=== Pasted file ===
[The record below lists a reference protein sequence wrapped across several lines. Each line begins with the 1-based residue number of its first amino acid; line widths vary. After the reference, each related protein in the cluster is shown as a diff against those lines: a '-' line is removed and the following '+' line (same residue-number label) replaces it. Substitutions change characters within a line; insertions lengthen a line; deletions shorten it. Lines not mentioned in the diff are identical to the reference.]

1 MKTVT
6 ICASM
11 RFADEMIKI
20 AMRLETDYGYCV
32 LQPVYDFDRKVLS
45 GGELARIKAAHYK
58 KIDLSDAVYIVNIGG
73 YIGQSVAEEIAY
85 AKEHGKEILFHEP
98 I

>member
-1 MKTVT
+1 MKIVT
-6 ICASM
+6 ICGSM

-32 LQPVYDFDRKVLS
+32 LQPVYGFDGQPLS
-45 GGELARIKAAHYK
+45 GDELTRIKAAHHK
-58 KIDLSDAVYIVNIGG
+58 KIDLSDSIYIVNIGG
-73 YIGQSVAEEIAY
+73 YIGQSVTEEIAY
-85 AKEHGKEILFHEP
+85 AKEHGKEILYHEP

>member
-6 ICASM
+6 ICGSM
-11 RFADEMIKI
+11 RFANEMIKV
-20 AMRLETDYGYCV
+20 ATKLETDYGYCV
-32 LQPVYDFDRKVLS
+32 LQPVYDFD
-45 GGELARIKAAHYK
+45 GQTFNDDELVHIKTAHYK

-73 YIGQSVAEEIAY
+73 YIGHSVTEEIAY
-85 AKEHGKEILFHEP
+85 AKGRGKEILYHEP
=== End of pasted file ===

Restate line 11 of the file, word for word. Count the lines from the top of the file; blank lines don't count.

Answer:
98 I